The President is vowing to destroy al-Qaeda and the Taliban as he sends an additional 4,000 American troops to Afghanistan.
He says the extra soldiers will train and bolster the Afghan army and police and will also provide support for civilian development.
Both Pakistan and Afghanistan have welcomed the new strategy. Mr Obama has warned the situation in both countries is increasingly perilous.
And he says he'll be asking America's allies, like Australia, to send more troops to quell the strengthening Taliban insurgency.
Here's our Washington correspondent Michael Rowland.
MICHAEL ROWLAND: Barack Obama says the war in Afghanistan is the deadliest it's been since the US-led invasion in 2001.
BARACK OBAMA: The situation is increasingly perilous. It's been more than seven years since the Taliban was removed from power, yet war rages on and insurgents control parts of Afghanistan and Pakistan.
MICHAEL ROWLAND: The President says it's from this region that terrorist attacks like the 2002 Bali bombing were launched, and he's bluntly warning Americans there could be more carnage to come.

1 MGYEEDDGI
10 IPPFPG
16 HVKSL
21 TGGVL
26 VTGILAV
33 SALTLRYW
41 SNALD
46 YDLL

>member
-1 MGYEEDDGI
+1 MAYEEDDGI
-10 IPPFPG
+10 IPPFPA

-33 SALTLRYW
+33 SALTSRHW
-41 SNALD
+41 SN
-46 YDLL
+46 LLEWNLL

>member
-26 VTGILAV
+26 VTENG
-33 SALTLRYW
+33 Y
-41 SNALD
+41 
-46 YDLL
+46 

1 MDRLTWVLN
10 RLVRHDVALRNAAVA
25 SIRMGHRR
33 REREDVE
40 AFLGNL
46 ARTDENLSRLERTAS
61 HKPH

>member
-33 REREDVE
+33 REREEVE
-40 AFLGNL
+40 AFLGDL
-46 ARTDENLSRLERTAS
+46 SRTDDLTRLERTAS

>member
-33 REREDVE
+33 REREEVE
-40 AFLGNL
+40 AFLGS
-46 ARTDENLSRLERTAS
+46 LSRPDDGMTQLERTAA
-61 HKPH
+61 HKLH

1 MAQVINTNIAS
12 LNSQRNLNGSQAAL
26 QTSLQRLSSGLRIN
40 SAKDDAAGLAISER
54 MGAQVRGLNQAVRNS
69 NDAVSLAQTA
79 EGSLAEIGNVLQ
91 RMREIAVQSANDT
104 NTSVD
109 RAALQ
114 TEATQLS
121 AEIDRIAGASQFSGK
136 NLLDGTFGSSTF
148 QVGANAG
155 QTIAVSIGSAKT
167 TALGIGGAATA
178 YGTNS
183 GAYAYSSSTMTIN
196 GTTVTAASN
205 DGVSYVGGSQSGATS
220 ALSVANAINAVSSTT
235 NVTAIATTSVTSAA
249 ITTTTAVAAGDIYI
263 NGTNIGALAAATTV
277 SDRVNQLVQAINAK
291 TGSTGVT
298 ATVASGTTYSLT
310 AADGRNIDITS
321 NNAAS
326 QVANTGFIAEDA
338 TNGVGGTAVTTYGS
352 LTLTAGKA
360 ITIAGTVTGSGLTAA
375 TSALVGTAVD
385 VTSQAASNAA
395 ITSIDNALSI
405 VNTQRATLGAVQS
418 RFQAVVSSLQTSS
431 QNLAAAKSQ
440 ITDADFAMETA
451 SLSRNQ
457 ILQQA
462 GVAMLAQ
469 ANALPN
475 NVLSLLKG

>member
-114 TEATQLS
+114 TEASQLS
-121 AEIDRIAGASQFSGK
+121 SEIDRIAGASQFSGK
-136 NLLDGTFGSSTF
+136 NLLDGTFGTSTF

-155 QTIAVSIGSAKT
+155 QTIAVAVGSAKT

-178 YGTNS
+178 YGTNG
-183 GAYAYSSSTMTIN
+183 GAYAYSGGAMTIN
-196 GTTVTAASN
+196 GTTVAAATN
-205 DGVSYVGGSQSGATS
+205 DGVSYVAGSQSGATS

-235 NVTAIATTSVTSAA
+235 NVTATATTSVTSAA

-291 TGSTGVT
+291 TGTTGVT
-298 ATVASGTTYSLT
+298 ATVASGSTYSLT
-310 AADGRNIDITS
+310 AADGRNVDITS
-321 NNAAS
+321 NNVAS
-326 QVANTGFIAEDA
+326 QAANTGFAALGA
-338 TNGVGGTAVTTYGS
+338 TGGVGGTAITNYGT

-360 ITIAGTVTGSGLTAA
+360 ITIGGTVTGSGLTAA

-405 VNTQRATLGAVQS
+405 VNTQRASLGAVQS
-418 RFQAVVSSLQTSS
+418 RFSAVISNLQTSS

BARACK OBAMA: Multiple intelligence estimates have warned that al-Qaeda is actively planning attacks on the United States homeland from its safe haven in Pakistan.
And if the Afghan falls to the Taliban or allows al-Qaeda to go unchallenged, that country will again be a base for terrorists who want to kill as many of our people as they possibly can.
MICHAEL ROWLAND: That's why Mr Obama's decided to send an extra 4,000 US troops to Afghanistan. Their main task will be training the Afghan army to eventually take control of their country.
The reinforcements are on top of the 17,000 additional soldiers the President dispatched last month. They'll take total US troop numbers in Afghanistan to around 60,000.